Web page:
The following is an assemblage of helpful tweaks I have found in various places for Windows XP. I recommend most of these tweaks to increase performance, add stability, and enhance security. Some just make life with XP a little easier J

System Restore

Unless you're very confident with your PC, enable System Restore and create a new restore point prior to doing any tweaking. You can do this by doing the following:

1. Press the Start button and click on Help and Support. Or, click on an empty area on your desktop then press F1 to bring up Help and Support. Or open MSConfig (Start>Run>MSConfig) and click the Launch System Restore button.

2. In the Help and Support Centre, click 'Performance and Maintenance'.

3. Click 'Using System Restore to undo system changes' and then click 'Run the System Restore Wizard' under the 'Pick a Task' heading. If you get an error saying System Restore has been disabled, see my first WinXP Guide and undo any tweaks which disable System Restore. You'll need Administrator access to do that.

4. In the System Restore Wizard, click Create a Restore Point and follow the prompts to save your system state in a new restore point.

5. At any time, if you wish to return your computer to the state it was in when you created the Restore Point, follow steps 1-3 above to get to the System Restore Wizard. Then click 'Restore my computer to an earlier time', and select the date on which you created the restore point you wish to return to.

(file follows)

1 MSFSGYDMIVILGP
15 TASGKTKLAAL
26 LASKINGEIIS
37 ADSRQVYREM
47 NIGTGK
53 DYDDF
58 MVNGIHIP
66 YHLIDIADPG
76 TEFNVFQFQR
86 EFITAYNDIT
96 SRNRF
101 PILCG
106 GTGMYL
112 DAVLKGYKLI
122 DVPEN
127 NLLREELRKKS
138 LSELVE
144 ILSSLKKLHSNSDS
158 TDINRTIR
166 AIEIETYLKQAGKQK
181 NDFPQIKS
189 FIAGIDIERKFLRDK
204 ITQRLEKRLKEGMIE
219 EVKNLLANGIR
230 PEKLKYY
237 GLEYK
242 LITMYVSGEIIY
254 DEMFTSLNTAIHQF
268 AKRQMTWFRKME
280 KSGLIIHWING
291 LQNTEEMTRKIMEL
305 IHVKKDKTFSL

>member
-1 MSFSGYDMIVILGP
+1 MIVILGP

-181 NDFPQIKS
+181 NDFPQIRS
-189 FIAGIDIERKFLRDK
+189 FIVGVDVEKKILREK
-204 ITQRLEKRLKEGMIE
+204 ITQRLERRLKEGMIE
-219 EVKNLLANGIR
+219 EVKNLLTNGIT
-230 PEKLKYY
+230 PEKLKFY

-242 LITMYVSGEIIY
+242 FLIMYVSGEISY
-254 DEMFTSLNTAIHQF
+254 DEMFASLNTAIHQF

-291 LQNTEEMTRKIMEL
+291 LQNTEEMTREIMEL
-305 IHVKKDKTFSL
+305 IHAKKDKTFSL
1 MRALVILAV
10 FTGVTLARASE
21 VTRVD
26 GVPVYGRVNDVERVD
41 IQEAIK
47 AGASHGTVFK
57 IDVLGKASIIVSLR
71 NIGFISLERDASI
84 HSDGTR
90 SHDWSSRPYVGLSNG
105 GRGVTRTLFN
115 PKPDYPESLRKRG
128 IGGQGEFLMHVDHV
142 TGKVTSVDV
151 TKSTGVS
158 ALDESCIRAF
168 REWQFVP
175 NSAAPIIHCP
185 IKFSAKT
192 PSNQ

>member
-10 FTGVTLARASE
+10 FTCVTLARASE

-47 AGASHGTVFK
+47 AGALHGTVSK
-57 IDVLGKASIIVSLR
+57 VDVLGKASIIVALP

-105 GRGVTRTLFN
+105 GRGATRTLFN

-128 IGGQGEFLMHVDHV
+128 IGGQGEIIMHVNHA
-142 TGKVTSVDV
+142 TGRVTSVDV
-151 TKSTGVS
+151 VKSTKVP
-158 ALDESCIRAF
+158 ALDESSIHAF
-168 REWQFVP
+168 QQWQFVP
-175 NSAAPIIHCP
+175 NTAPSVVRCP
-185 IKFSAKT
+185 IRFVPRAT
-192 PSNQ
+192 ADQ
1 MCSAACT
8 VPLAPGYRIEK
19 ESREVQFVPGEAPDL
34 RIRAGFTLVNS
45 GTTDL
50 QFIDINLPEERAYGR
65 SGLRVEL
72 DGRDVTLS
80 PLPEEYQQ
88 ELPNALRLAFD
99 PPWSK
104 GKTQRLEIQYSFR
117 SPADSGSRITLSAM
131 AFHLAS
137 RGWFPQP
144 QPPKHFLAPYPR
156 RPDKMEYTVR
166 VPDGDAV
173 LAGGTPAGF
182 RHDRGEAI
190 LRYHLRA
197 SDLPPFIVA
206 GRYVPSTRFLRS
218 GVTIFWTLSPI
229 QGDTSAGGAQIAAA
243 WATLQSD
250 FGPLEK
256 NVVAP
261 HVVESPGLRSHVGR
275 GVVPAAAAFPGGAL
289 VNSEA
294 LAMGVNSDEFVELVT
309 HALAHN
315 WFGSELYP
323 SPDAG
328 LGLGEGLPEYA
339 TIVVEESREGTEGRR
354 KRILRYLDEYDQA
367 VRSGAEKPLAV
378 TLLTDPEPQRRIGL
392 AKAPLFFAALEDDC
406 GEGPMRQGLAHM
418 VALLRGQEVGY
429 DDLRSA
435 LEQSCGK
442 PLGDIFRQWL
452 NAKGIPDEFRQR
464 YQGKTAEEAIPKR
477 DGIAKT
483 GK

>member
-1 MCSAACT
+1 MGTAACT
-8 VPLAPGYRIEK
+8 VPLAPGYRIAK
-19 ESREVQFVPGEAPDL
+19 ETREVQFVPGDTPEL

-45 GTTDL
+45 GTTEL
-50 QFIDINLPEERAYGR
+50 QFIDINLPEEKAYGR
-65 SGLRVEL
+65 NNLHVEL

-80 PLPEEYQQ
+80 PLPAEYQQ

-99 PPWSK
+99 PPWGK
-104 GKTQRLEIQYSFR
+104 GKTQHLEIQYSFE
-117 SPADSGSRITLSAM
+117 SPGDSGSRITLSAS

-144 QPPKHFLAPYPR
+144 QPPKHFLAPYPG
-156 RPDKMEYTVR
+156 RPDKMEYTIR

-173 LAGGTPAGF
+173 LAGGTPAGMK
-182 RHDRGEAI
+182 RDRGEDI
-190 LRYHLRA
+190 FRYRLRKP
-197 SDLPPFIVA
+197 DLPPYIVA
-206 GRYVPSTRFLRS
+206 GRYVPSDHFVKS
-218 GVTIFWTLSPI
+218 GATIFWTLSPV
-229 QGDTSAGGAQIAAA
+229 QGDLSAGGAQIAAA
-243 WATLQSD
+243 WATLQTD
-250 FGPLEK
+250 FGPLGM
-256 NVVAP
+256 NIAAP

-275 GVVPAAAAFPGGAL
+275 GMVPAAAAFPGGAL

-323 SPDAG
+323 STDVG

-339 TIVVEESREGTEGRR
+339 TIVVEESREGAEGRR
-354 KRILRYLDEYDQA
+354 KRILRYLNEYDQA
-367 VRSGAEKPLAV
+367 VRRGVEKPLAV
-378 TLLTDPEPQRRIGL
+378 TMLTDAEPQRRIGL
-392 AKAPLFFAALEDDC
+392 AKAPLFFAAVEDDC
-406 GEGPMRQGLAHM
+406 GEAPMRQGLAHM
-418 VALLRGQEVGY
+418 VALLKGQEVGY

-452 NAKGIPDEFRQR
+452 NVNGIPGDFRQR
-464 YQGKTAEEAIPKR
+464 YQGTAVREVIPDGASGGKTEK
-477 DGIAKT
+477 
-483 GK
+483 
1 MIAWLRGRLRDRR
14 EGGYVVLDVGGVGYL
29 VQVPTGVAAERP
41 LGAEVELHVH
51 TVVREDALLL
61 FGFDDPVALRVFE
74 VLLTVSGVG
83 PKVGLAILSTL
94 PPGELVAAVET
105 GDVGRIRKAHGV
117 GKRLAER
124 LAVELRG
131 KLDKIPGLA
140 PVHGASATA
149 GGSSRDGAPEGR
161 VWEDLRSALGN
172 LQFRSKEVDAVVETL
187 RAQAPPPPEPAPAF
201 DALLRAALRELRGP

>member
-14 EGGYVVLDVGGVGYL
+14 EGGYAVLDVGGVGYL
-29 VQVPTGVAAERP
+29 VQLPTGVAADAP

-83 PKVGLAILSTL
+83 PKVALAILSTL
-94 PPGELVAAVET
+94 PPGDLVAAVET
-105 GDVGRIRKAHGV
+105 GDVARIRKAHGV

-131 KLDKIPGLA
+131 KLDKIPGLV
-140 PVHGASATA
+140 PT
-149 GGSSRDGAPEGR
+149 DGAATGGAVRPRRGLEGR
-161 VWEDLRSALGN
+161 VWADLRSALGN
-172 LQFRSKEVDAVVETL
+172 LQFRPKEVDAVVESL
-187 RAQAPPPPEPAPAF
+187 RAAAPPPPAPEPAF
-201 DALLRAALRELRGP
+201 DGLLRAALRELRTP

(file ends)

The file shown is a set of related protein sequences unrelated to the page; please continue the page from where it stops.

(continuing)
Remove text from desktop icons

Tool: None

Right click on the icon whose title you want to remove and select Rename. Instead of entering any characters in the text box, hold down the ALT key and type 255 (ALT + 2 + 5 + 5). Note you need to use the NUMPAD numbers for this to work (i.e. the numbers to the right of your arrow keys, not the ones at the top of the keyboard). When you release the ALT key the title will be blank, and you can press ENTER to accept this (blank titles are usually denied under Windows, but not this way). For every other icon for which you wish to remove the title, do the same as above, but for each subsequent icon you'll have to add a '255' to the end of the string you enter. That is, to blank a second icon name, you'll need to hold down ALT and type 255 then 255 again, then release ALT. For a third, you'll have to type ALT 255 255 255, and so on.